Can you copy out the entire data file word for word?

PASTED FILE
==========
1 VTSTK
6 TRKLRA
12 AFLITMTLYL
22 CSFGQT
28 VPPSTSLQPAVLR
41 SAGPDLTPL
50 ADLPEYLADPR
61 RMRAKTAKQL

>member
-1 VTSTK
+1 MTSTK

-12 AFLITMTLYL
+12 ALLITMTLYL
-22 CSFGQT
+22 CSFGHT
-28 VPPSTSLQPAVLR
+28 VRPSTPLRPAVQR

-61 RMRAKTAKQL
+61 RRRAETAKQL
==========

1 VTSTK
6 TRKLRA
12 AFLITMTLYL
22 CSFGQT
28 VPPSTSLQPAVLR
41 SAGPDLTPL
50 ADLPEYLADPR
61 RMRAKTAKQL

>member
-1 VTSTK
+1 MTSTK

-12 AFLITMTLYL
+12 ALLITMTLYL
-22 CSFGQT
+22 CSFGHT
-28 VPPSTSLQPAVLR
+28 VRPSTPLRPAVQR

-61 RMRAKTAKQL
+61 RRRAETAKQL